If you haven't already heard, morels are a wild mushroom that will only grow the first year after a forest fire. They may be abundant, and they may be scarce. Because of their incredible flavour, they are sought after by chefs and home-cooks alike.
I make a living selling all types of wild produce, but morels are something I grew up picking, my first wild harvest.
They are also the most physically demanding product that I collect. I love them! After walking around last year's burned forests I look like a coal miner or a chimney sweeper. After a long day of hiking on dusty ground, fighting off mosquitoes and flies, carrying pounds of mushrooms (hopefully) over an expanse of fallen logs or dead, scratchy burned forests, everything becomes more enjoyable. Food is better, drinks are better, showers/rivers are better, sleep is better.
Although it's very physical work, it is peaceful to wake up in the morning and have one goal: Pick as many mushrooms that day as you can. The crop is temporary, it could get picked by other people, it could rain too much the next day. The old saying 'make hay while the sun shines' definitely applies.
The large fires across B.C. that are accessible will attract enough people that there will be one or more mushroom picking camps. The camps centre around the mushroom buyers. The buyers are paid a small price per pound to buy and ship morels daily to major cities where they are then redistributed to chefs in the Lower Mainland, and also shipped to other cities in B.C. and North America. This a very large industry that most people have no clue even exists. It is difficult to keep track of, but six months a year there are wild mushrooms pouring out of the forests of British Columbia. At peak season there would easily be more than 100,000 pounds picked, sold, and transported fresh daily across the province.
I spent two summers during high school at morel camps. There are several other mushroom pickers I became acquainted with in those years, and I continue to see them in different parts of the province every few years. They are a migratory crowd. Some are organized, some are not. Many of them will hitchhike across the province, going by word-of-mouth, often recruiting people along the way and making a little crew.
The pros will not be seen too often at camp. Usually they find their own site (being self-sufficient and all) and be out all day picking. Some people set up camps deep in the forest, and dehydrate all their mushrooms. It is much easier to transport them out from the wild with 90 per cent of their weight evaporated! A serious harvest can include boats, quads, rafts, and helicopters. Especially in the past few years, heli-picking is becoming quite the thing.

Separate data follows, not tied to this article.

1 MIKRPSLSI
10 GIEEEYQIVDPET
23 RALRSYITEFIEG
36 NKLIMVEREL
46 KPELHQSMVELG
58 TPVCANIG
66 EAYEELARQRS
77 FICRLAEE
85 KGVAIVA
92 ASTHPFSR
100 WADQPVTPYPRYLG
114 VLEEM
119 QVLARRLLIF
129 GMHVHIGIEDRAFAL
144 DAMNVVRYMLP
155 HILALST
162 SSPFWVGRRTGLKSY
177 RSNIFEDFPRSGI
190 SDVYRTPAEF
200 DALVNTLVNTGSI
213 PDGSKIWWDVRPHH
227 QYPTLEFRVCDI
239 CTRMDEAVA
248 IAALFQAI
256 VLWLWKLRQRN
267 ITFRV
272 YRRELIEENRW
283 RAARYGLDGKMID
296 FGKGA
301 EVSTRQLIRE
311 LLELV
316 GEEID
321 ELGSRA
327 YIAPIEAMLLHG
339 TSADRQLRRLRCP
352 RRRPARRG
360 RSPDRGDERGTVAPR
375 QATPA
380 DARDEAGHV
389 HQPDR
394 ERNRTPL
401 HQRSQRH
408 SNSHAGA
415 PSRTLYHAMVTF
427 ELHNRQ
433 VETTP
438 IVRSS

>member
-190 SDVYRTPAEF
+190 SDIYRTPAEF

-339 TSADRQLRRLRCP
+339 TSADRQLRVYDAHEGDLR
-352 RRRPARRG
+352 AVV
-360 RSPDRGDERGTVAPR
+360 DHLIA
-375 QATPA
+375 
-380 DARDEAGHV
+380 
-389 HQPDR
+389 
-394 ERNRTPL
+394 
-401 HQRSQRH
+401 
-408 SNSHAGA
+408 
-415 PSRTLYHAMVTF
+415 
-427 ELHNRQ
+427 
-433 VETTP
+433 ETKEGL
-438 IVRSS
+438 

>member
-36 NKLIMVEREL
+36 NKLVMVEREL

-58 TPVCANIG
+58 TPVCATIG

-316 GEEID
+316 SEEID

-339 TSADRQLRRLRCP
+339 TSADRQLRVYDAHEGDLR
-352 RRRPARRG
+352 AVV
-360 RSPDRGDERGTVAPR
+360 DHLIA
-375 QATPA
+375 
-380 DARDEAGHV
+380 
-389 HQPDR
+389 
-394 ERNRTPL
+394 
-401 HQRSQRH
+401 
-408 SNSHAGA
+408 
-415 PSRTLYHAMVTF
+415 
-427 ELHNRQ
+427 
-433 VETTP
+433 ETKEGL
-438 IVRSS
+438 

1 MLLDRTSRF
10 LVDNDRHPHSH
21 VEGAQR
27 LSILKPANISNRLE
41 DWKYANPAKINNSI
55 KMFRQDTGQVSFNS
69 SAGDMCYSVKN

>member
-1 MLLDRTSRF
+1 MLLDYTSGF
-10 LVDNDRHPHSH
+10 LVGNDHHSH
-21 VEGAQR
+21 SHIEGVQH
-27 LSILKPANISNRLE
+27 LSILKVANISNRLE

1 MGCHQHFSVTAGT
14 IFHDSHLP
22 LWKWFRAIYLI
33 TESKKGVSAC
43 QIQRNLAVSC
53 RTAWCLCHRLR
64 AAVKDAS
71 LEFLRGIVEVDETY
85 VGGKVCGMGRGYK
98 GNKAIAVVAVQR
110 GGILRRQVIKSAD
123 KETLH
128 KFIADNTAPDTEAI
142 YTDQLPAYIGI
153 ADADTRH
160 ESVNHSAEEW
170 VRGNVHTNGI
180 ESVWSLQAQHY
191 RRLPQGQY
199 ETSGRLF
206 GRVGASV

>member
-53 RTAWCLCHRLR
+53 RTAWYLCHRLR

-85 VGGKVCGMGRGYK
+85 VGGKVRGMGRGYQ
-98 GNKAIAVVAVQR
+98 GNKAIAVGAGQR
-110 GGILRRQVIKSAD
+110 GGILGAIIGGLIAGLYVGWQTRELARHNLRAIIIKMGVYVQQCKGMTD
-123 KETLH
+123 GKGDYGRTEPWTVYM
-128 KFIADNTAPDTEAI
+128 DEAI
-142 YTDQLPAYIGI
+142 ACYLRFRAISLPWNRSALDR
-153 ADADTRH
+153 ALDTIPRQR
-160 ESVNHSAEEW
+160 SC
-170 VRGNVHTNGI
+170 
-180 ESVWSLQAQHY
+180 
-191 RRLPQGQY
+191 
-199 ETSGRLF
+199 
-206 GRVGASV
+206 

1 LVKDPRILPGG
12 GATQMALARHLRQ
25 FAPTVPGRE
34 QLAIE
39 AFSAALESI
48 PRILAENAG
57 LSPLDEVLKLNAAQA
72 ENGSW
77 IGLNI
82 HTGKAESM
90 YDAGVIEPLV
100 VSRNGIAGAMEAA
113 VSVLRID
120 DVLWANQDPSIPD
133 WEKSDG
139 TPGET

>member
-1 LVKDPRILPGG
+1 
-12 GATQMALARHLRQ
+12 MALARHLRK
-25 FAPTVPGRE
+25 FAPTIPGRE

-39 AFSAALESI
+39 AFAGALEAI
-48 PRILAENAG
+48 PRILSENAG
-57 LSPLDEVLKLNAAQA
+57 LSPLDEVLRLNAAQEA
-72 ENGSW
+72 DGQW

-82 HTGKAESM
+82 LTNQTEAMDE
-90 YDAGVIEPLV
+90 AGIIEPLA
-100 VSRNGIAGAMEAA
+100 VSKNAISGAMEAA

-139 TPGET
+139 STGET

Morels are decadent. They are a food to be celebrated. Morels should either replace steak, or be served on top of it. Serve morels on top of any starch or protein. Pasta, potatoes, toast, chicken, beef, salmon. All fine choices.
The simplest way (and best) is to sautee large pieces in a hot pan with butter and oil. When they are brown on the edges they are ready to serve, or you can add white wine and cream to the pan and reduce until thick. If you really want to go all-out with your morels, here is a recipe:
Try to find morels that are large, round, and similar in size and three to five per person depending on size. Since morels are hollow they can be easily stuffed. Use your fingers, a chopstick, or a pipette (a plastic bag with a hole cut in the corner) to stuff the morels. The stem can be trimmed to make a wider opening at the the base of the mushroom. Be careful not to break the mushroom as you are stuffing it.
My favourite stuffing is ground buffalo with morel powder and finely chopped sauteed morels.
For one pound of ground meat:
Two tablespoons of morel powder. To make the powder put dried morels in a blender.
Chop two ounces of morels fine (two to six mushrooms depending on size) and quickly sautee in butter.
Add the cooked morels and morel powder to the ground meat with a splash of red wine. Stir well and let it rest for ten minutes. The powder will soak up the liquid like bread crumbs might, and the mix will be dry and ready for stuffing.
Morels can also be stuffed with cheese and vegetables, seafood and cheese (maybe cream cheese). I have been thinking of doing a stuffing with potatoes, a perogy influence. Recently I did bechamel, cheese, and leftover chicken chopped up as a stuffing.
When your morels are stuffed they can be seared on two sides in a hot pan and finished off in the oven. Sometimes I will simmer them in tomato sauce, same as I would for meatballs.
— Scott Moran is a local forager discovering his own path to food freedom
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